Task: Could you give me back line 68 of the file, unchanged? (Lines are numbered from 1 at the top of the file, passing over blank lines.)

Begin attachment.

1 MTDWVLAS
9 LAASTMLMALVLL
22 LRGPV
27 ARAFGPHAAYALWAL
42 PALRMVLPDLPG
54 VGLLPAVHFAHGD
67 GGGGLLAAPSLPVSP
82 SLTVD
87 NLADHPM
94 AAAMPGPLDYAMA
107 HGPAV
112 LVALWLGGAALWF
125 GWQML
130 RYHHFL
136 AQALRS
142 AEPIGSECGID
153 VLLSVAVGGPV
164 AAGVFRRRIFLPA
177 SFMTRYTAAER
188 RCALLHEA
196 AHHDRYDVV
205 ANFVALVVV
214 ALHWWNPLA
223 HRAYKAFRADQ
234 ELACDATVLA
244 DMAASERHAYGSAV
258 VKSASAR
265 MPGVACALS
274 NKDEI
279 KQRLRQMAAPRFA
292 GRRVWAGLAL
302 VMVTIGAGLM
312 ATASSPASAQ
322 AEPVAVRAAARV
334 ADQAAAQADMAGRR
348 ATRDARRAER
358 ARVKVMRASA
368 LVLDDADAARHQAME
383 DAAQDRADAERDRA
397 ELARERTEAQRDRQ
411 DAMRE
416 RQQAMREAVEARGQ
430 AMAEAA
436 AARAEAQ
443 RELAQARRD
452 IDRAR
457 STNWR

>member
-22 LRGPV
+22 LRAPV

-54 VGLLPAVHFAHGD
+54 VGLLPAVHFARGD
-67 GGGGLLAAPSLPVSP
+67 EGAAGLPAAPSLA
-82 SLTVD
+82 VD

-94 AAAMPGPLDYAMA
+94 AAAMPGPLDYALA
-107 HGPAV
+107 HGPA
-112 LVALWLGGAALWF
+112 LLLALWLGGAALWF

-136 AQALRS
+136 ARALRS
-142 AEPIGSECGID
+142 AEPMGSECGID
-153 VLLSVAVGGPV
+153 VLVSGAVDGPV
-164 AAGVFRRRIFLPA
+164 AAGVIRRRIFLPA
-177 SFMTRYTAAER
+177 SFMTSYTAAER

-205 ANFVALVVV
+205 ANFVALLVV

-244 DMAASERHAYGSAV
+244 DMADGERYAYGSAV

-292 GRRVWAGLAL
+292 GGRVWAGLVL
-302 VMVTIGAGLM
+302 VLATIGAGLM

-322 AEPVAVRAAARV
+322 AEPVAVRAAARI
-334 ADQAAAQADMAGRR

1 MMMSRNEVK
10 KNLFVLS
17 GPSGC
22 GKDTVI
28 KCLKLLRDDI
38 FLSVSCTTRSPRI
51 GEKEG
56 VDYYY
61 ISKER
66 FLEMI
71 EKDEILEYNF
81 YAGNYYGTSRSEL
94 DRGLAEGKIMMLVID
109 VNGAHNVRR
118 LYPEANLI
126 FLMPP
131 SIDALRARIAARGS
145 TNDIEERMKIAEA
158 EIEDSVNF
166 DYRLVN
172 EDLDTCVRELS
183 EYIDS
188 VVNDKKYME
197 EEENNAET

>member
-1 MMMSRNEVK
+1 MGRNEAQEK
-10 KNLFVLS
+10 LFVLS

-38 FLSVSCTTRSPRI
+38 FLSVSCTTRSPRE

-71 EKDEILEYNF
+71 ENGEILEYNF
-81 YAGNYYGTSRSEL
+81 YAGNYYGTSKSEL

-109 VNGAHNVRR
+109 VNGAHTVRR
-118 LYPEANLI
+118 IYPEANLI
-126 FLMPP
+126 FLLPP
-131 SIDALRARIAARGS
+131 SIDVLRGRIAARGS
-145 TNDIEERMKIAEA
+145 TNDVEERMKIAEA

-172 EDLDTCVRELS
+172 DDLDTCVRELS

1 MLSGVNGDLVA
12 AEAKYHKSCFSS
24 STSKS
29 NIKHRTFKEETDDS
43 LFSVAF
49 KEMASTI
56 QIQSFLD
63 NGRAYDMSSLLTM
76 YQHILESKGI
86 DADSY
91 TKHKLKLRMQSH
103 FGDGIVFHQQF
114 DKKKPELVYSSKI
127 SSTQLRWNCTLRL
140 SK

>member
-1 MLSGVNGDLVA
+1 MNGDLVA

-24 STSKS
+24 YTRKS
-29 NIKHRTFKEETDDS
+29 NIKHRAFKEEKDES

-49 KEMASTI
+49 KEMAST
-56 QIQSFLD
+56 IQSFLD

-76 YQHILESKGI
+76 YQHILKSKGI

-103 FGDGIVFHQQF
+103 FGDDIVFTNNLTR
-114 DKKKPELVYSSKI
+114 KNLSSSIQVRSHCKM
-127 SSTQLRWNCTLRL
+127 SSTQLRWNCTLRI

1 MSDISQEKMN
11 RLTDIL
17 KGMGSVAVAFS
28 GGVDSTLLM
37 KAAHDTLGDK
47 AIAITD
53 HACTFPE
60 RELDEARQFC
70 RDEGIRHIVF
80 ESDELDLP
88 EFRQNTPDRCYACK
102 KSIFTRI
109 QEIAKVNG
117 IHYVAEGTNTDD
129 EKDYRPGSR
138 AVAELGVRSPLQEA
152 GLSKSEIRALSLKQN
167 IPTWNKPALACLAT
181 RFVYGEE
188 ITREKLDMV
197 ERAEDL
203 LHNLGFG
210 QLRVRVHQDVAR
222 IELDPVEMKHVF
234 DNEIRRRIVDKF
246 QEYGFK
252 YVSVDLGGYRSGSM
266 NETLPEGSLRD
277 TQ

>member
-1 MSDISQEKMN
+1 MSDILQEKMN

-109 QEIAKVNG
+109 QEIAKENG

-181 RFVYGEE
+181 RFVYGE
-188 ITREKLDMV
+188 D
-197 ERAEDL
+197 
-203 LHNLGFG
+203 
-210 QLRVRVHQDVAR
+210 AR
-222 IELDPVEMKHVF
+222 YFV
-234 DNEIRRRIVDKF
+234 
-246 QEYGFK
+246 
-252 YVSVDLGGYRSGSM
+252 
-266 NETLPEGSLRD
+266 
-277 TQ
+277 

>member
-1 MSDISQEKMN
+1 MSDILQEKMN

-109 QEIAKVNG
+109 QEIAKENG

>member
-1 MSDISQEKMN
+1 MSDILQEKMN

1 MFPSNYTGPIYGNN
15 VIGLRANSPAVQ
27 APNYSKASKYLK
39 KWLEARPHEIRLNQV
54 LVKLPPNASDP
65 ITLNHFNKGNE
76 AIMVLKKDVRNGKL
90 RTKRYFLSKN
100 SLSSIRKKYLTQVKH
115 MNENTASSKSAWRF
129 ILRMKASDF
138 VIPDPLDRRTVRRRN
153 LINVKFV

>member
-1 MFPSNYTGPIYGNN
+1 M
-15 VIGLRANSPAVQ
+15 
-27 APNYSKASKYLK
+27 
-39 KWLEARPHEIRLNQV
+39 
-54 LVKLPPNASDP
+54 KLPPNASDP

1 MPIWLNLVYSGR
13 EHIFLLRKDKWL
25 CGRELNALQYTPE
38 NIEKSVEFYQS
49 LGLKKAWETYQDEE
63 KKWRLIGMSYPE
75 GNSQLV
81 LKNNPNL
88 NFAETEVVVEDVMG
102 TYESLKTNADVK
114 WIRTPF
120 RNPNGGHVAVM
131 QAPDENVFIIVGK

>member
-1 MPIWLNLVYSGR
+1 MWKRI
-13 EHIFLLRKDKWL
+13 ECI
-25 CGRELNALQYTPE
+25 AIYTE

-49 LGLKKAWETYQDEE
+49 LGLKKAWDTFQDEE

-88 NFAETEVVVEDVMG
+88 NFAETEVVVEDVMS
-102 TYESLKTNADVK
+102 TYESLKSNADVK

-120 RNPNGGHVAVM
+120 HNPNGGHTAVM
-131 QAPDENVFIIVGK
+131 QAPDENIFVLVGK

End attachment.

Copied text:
+153 VLVSGAVDGPV